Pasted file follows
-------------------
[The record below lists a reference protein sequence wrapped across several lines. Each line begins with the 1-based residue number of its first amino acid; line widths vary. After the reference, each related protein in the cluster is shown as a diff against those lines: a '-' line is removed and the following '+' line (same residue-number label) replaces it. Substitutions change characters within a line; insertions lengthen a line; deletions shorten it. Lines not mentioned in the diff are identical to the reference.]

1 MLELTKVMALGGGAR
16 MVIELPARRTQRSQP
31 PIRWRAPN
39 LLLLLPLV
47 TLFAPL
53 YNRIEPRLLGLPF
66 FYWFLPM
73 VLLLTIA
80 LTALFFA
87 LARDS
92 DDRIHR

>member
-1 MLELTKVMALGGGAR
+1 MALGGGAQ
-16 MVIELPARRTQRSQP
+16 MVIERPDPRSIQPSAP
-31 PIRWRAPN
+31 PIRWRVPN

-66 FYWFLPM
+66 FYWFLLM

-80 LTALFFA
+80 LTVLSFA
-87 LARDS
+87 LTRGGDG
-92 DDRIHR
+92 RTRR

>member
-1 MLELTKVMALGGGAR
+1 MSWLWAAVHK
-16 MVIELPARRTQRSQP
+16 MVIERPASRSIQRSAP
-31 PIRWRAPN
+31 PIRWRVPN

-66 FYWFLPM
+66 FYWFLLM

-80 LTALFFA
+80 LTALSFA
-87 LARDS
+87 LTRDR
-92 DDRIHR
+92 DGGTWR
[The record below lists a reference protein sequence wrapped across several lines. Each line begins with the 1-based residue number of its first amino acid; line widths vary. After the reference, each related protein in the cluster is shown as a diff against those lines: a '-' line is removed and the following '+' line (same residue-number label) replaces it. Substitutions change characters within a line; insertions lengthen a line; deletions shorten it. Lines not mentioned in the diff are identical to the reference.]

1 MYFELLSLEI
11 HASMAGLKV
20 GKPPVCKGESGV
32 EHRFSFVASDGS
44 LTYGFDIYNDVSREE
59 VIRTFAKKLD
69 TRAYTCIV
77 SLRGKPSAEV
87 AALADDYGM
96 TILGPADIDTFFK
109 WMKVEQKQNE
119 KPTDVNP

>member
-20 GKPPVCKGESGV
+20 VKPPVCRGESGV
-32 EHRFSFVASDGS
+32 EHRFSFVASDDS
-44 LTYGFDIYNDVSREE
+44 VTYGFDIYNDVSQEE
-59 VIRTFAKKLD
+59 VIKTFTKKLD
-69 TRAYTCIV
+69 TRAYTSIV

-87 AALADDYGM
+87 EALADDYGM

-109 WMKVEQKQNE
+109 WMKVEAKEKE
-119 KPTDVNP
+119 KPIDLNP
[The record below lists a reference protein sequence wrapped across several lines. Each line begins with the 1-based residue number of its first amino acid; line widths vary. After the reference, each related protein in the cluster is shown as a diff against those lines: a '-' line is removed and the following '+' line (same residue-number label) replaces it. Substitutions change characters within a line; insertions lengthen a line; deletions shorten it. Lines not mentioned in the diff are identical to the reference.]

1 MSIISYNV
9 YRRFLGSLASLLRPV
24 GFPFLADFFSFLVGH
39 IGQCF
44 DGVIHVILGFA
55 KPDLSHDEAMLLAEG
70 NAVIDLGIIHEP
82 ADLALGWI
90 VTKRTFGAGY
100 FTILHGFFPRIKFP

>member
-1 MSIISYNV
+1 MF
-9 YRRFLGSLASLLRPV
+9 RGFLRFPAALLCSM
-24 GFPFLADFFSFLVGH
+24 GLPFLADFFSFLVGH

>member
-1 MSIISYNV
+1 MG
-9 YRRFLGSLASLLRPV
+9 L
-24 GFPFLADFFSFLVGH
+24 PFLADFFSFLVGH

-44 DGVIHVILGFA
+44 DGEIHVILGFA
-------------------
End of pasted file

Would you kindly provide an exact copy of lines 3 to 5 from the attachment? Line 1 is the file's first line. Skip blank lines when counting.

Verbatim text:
16 MVIELPARRTQRSQP
31 PIRWRAPN
39 LLLLLPLV